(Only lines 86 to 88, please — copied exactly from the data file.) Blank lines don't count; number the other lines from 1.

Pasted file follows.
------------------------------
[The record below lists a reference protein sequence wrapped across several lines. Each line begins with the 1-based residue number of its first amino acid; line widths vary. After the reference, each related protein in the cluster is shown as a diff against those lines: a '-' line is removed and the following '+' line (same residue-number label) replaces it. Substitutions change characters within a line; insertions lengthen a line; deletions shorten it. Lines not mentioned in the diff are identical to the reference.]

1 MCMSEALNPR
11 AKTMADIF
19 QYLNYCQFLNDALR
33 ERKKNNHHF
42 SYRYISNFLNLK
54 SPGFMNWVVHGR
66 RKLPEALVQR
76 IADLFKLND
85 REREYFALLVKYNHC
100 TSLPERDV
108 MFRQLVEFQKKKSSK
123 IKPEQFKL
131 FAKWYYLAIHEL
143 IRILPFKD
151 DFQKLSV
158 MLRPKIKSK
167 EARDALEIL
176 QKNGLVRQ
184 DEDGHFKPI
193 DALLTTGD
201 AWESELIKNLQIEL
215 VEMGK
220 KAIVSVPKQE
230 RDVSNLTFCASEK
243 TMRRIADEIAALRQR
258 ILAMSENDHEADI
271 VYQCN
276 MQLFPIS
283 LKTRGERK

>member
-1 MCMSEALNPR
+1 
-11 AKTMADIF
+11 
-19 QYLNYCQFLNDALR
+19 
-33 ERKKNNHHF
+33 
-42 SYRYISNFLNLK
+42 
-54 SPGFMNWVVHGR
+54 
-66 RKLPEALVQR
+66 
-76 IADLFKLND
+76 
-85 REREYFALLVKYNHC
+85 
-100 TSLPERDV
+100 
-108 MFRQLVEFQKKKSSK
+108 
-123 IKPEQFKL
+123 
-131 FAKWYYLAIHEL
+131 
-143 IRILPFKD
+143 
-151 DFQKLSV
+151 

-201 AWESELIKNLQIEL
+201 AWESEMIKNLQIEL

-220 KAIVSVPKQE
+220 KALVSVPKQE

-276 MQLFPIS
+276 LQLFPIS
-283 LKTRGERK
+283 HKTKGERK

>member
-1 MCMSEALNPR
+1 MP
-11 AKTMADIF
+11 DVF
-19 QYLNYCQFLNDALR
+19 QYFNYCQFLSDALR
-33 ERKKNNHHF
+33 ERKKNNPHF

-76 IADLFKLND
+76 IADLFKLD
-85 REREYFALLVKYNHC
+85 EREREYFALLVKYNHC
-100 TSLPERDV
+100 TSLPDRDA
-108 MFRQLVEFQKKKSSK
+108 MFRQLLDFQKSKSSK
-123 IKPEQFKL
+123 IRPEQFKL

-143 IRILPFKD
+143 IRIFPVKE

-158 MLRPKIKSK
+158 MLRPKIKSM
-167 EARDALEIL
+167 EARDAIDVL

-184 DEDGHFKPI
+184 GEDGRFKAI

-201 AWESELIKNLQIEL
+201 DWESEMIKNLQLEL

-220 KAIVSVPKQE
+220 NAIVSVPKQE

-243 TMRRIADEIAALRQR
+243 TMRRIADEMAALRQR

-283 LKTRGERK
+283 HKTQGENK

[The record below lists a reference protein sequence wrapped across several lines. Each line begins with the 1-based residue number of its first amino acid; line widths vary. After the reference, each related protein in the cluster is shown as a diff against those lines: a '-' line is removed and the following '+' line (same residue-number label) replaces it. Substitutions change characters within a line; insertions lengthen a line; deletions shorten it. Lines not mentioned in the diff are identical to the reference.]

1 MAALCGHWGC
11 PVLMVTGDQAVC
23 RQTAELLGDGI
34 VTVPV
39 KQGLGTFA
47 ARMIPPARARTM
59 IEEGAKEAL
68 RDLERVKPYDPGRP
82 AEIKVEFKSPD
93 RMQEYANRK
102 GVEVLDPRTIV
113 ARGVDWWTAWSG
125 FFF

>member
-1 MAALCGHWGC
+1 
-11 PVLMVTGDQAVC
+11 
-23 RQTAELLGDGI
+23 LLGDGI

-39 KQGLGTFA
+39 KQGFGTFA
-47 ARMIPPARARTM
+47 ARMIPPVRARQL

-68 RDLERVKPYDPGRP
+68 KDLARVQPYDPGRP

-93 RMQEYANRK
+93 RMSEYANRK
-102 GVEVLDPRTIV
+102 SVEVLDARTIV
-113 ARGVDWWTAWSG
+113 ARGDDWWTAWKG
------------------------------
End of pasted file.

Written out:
+108 MFRQLLDFQKSKSSK
-123 IKPEQFKL
+123 IRPEQFKL